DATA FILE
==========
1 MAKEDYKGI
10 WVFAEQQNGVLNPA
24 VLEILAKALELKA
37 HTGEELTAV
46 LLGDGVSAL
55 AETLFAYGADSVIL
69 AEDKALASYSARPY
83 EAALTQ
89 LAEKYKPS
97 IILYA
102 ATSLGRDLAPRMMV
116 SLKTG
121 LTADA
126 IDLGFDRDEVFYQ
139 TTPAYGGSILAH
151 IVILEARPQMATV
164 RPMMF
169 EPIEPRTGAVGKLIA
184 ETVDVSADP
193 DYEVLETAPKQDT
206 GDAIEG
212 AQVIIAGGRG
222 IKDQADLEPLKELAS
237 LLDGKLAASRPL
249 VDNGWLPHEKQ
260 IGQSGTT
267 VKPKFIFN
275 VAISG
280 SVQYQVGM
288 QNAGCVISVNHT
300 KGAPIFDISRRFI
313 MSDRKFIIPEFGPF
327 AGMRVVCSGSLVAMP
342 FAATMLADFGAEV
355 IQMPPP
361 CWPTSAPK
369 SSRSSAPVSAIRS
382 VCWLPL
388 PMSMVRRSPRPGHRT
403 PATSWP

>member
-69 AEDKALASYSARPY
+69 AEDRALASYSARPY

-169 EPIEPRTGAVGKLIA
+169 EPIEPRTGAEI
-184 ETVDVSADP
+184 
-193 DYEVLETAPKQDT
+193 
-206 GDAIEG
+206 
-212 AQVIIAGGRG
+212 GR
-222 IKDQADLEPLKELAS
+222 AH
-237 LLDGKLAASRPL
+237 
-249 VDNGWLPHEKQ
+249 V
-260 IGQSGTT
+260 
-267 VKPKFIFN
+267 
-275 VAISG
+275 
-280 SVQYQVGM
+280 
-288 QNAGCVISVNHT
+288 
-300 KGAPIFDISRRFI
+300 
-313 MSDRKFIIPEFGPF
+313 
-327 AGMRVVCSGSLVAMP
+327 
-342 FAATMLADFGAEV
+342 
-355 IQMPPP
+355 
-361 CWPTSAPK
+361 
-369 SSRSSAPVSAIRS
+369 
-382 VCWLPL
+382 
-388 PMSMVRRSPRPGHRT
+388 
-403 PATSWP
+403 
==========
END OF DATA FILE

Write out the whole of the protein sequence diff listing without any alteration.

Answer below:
1 MAKEDYKGI
10 WVFAEQQNGVLNPA
24 VLEILAKALELKA
37 HTGEELTAV
46 LLGDGVSAL
55 AETLFAYGADSVIL
69 AEDKALASYSARPY
83 EAALTQ
89 LAEKYKPS
97 IILYA
102 ATSLGRDLAPRMMV
116 SLKTG
121 LTADA
126 IDLGFDRDEVFYQ
139 TTPAYGGSILAH
151 IVILEARPQMATV
164 RPMMF
169 EPIEPRTGAVGKLIA
184 ETVDVSADP
193 DYEVLETAPKQDT
206 GDAIEG
212 AQVIIAGGRG
222 IKDQADLEPLKELAS
237 LLDGKLAASRPL
249 VDNGWLPHEKQ
260 IGQSGTT
267 VKPKFIFN
275 VAISG
280 SVQYQVGM
288 QNAGCVISVNHT
300 KGAPIFDISRRFI
313 MSDRKFIIPEFGPF
327 AGMRVVCSGSLVAMP
342 FAATMLADFGAEV
355 IQMPPP
361 CWPTSAPK
369 SSRSSAPVSAIRS
382 VCWLPL
388 PMSMVRRSPRPGHRT
403 PATSWP

>member
-69 AEDKALASYSARPY
+69 AEDRALASYSARPY

-169 EPIEPRTGAVGKLIA
+169 EPIEPRTGAEI
-184 ETVDVSADP
+184 
-193 DYEVLETAPKQDT
+193 
-206 GDAIEG
+206 
-212 AQVIIAGGRG
+212 GR
-222 IKDQADLEPLKELAS
+222 AH
-237 LLDGKLAASRPL
+237 
-249 VDNGWLPHEKQ
+249 V
-260 IGQSGTT
+260 
-267 VKPKFIFN
+267 
-275 VAISG
+275 
-280 SVQYQVGM
+280 
-288 QNAGCVISVNHT
+288 
-300 KGAPIFDISRRFI
+300 
-313 MSDRKFIIPEFGPF
+313 
-327 AGMRVVCSGSLVAMP
+327 
-342 FAATMLADFGAEV
+342 
-355 IQMPPP
+355 
-361 CWPTSAPK
+361 
-369 SSRSSAPVSAIRS
+369 
-382 VCWLPL
+382 
-388 PMSMVRRSPRPGHRT
+388 
-403 PATSWP
+403 